Library Journal, April 1, 2001, Melanie C. Duncan, review of The Story Jar, p. 84; November 1, 2001, Melanie C. Duncan, review of A Rose by the Door, p. 74; November 1, 2004, Tamara Butler, review of Just between Us, p. 68; November 1, 2005, Tamara Butler, review of Remember Me, p. 60.

Publishers Weekly, February 19, 2001, review of The Story Jar, p. 71; September 24, 2001, review of A Rose by the Door, p. 64; August 12, 2002, review of A Morning Like This, p. 277; August 19, 2002, review of A Morning Like This, p. 67; July 21, 2003, review of When You Believe, p. 175; August 29, 2005, review of Remember Me, p. 32; April 30, 2007, review of The Penny, p. 139.

Today's Christian, May 1, 2005, "The Many Romances of Deborah Bedford: Why a Bestselling Harlequin Author Is Rewriting Her Career—and Her Own Novels," p. 39.

Tribune Books (Chicago, IL), November 25, 2001, review of A Rose by the Door, p. 6.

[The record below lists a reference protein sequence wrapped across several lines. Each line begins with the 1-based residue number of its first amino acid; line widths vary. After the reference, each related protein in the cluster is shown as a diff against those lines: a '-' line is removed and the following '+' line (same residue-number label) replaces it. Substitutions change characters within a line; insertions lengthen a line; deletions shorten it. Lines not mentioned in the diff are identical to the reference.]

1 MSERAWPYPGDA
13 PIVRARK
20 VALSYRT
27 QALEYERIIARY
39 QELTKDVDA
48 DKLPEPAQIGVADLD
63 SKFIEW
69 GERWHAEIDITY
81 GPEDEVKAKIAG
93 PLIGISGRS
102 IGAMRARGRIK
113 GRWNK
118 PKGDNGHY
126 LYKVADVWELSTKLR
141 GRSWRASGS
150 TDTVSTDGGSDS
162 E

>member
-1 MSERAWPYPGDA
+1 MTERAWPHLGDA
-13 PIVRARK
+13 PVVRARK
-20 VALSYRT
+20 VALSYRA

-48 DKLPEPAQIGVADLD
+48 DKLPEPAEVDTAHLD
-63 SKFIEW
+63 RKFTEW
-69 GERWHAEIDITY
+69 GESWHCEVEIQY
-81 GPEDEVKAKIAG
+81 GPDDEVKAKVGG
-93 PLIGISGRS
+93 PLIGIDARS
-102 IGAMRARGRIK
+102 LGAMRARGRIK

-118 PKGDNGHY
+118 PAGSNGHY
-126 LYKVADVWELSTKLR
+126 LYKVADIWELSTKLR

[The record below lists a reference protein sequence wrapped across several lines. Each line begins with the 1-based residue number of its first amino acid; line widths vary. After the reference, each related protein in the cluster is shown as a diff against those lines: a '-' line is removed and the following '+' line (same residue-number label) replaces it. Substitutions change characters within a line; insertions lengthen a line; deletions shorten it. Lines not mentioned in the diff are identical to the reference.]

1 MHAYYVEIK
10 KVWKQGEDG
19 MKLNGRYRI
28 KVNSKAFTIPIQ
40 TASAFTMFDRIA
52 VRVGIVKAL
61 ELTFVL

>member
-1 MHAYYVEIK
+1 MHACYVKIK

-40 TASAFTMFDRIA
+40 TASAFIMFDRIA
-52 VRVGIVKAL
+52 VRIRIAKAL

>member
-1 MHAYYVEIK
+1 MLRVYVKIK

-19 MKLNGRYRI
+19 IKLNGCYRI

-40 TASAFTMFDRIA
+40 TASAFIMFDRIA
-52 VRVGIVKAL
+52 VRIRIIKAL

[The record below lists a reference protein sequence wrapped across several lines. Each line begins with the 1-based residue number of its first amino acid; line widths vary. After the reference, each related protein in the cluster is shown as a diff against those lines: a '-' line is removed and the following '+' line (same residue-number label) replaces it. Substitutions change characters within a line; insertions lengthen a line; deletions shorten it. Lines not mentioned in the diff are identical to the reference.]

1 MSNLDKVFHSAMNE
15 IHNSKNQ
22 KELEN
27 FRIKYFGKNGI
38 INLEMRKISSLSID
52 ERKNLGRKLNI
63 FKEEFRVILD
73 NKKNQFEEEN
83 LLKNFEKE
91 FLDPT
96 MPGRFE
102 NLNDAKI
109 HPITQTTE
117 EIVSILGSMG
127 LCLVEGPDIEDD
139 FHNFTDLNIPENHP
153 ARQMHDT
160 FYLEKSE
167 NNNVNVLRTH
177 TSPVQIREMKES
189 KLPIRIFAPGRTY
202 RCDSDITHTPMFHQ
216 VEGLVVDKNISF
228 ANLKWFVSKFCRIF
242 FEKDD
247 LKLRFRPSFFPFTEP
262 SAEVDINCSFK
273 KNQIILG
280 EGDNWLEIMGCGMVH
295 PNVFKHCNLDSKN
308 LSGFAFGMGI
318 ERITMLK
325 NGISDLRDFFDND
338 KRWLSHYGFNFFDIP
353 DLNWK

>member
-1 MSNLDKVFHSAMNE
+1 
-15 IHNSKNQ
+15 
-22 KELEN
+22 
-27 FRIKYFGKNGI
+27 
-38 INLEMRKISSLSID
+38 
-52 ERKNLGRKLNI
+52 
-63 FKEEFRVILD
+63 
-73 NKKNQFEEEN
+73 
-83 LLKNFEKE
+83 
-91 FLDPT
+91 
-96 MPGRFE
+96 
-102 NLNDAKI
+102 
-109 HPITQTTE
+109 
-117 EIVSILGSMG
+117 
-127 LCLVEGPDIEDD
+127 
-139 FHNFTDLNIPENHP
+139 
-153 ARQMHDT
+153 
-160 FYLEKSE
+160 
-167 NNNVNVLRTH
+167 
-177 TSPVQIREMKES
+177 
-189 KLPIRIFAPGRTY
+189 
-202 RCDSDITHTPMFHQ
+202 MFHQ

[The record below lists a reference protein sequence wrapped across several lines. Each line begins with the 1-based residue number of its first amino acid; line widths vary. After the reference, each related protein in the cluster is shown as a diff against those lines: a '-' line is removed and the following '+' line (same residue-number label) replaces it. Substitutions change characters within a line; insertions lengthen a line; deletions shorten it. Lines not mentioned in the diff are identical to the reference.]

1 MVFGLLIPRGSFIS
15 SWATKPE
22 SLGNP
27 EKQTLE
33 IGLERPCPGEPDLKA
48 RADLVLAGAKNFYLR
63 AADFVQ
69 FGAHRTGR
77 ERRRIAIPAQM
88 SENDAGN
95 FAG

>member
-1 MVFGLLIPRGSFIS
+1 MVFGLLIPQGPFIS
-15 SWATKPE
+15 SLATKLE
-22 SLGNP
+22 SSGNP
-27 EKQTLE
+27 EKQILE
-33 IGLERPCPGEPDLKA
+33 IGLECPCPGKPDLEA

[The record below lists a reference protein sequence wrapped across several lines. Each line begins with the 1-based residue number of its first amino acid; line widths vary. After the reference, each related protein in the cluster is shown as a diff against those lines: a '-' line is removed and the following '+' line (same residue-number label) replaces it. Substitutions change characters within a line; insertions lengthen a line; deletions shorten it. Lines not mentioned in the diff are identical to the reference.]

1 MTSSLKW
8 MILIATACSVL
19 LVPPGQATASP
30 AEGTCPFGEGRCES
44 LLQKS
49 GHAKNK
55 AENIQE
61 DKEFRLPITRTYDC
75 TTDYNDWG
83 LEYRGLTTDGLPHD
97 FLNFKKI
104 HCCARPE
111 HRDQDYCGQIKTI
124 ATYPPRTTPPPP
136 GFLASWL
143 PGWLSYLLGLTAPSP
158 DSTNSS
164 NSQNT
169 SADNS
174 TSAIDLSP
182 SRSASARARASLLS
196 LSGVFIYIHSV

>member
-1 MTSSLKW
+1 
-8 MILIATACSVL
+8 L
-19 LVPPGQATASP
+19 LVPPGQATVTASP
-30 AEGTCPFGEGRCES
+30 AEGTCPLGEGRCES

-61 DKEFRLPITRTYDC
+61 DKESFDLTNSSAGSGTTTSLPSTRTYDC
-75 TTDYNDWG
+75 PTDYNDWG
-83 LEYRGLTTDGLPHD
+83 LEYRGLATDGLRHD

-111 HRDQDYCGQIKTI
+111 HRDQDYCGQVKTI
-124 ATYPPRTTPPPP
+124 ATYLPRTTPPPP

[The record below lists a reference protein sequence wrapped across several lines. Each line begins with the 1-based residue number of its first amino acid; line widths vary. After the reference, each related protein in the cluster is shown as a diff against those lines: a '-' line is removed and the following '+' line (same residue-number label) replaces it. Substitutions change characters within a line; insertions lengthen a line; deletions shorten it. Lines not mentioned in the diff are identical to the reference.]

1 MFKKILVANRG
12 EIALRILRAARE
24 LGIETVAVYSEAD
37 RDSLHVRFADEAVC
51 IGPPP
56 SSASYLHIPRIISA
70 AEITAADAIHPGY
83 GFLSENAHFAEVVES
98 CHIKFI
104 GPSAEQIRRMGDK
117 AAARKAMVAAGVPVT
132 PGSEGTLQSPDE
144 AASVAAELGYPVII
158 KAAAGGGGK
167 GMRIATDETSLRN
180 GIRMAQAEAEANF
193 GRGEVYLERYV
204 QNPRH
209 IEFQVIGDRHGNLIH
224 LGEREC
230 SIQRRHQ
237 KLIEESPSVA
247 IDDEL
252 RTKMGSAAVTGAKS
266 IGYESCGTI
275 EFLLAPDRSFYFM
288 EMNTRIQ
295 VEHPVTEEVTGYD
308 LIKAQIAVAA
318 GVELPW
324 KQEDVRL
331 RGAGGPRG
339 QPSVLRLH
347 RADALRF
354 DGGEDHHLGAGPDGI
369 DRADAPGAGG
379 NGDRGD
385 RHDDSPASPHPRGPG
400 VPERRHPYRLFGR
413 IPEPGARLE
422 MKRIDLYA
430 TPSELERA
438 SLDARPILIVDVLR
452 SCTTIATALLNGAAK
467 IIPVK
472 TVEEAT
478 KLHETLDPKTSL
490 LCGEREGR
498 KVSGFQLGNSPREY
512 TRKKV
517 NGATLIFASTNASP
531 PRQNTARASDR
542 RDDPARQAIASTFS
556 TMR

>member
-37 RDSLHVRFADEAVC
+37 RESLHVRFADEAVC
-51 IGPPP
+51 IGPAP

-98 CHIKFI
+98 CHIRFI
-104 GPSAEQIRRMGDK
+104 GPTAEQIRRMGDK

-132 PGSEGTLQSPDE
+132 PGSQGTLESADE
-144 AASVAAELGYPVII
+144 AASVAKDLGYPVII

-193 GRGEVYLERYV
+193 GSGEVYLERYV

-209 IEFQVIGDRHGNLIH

Best Reviews, (August 9, 2004), Shelby Bagby, review of If I Had You; (January 14, 2006), Harriet Klausner, review of Remember Me.

Book Browser, (November 1, 2001), Sharon Galligar, review of The Story Jar.

Casa Mysterioso, (April 18, 2007), Harriet Klausner, review of Homecoming; (June 24, 2007), Harriet Klausner, review of The Penny.

Deborah Bedford Home Page, (January 1, 2008).

Faithful Reader, (January 1, 2008), brief biography of Deborah Bedford.

Harriet Klausner's Review Archive, (November 1, 2001), Harriet Klausner, review of A Rose by the Door.

Road to Romance, (February 5, 2004), Linda Mae Baldwin, review of When You Believe; (May 29, 2004), Laura V. Hilton, review of A Morning Like This; (August 12, 2004), Laura V. Hilton, review of If I Had You; (June 27, 2005), Eileen Key, review of Remember Me; (October 15, 2005), Lena Nelson Dooley, review of Remember Me.

Romance Reader, (June 11, 2001), reviews of A Child's Promise and Harvest Dance.

Romantic Times Online, (June 11, 2001), review of A Child's Promise; (August 1, 2003), Jill Elizabeth Nelson, reviews of When You Believe, Timberline, and Chicadee; (January 1, 2008), Melissa Parcel, reviews of Just between Us, Blessing, Only You, and The Penny, Jill Elizabeth Nelson, reviews of Remember Me and If I Had You, Jill M. Smith, reviews of Homecoming and A Child's Promise.

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Bedford, Deborah 1958-